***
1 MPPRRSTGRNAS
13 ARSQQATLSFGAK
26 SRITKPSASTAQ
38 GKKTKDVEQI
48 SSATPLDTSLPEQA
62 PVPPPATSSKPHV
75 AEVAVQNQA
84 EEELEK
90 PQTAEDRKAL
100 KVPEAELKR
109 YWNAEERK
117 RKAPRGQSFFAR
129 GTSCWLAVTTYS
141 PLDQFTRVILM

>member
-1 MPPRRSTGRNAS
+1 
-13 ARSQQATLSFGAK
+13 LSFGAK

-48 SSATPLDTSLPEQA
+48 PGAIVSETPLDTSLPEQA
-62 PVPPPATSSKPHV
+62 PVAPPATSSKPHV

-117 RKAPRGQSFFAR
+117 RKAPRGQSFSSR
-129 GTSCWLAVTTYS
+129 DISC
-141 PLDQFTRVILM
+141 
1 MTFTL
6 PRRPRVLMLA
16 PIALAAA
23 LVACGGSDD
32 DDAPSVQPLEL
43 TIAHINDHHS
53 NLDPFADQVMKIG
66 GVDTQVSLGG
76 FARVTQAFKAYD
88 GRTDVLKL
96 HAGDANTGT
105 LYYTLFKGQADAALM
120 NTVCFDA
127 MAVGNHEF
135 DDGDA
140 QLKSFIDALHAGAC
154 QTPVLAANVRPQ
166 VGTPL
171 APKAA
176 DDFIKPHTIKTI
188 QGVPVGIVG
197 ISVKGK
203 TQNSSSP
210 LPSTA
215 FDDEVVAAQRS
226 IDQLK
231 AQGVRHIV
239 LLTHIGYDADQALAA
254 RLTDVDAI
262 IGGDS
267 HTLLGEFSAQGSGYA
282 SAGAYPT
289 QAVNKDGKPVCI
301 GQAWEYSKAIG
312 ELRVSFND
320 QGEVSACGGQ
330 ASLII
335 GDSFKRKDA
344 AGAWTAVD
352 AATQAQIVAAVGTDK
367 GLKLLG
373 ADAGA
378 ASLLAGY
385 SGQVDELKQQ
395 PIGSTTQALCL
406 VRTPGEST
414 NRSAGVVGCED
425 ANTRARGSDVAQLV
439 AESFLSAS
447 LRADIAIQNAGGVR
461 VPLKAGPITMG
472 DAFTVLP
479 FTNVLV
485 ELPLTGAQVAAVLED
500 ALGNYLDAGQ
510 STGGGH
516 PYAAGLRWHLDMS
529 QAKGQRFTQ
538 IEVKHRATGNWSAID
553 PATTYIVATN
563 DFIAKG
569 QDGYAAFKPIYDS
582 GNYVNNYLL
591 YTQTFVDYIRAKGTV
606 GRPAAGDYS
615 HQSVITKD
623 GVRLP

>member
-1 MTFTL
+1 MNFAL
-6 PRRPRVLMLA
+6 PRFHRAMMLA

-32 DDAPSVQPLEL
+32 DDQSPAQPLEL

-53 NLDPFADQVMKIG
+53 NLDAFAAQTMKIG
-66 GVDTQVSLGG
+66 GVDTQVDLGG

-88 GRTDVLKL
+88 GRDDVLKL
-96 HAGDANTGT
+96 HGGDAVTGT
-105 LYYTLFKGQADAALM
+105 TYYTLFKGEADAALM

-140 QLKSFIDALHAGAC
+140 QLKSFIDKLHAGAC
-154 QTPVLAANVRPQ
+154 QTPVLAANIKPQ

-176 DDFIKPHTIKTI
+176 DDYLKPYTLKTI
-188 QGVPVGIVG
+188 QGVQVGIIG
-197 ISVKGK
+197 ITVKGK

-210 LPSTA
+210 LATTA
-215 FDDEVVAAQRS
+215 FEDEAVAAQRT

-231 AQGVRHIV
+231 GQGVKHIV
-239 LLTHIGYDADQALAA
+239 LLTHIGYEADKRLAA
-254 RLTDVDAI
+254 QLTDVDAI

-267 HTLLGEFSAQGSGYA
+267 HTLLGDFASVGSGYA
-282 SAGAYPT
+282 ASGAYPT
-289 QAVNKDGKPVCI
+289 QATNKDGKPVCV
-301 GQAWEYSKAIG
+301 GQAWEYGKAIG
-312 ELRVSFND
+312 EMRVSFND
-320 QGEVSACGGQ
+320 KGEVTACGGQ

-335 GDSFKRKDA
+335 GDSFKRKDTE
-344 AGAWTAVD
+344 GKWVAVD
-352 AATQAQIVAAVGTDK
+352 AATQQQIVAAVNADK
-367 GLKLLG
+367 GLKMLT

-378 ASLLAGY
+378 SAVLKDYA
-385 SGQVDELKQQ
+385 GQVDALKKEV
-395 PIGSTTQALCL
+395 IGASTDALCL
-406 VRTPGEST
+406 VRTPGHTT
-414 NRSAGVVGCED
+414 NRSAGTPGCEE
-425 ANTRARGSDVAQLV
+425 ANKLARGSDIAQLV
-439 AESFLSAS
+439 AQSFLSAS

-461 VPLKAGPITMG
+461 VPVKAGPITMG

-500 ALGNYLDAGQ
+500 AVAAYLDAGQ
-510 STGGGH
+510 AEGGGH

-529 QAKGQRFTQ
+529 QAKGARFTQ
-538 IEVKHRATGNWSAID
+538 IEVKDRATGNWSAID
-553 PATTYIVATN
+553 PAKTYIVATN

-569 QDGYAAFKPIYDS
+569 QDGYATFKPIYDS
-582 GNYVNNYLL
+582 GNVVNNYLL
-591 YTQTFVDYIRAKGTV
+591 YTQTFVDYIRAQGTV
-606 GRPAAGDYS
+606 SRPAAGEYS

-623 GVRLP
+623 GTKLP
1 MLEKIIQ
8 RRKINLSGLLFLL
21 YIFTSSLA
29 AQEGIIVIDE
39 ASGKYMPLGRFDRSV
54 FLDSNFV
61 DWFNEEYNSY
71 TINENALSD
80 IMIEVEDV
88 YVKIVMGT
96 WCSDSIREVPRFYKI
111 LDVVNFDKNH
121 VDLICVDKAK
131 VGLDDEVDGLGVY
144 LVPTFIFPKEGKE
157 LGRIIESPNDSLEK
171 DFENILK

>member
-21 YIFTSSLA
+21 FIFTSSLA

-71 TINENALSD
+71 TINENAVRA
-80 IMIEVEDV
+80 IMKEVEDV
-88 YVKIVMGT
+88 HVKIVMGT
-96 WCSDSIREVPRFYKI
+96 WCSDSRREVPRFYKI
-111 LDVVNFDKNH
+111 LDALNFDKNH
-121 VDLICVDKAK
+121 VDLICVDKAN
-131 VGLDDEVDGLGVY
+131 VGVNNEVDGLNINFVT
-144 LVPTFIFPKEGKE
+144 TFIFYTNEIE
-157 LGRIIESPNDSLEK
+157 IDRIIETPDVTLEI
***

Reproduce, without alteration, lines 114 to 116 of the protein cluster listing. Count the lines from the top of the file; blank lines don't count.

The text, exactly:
-140 QLKSFIDALHAGAC
+140 QLKSFIDKLHAGAC
-154 QTPVLAANVRPQ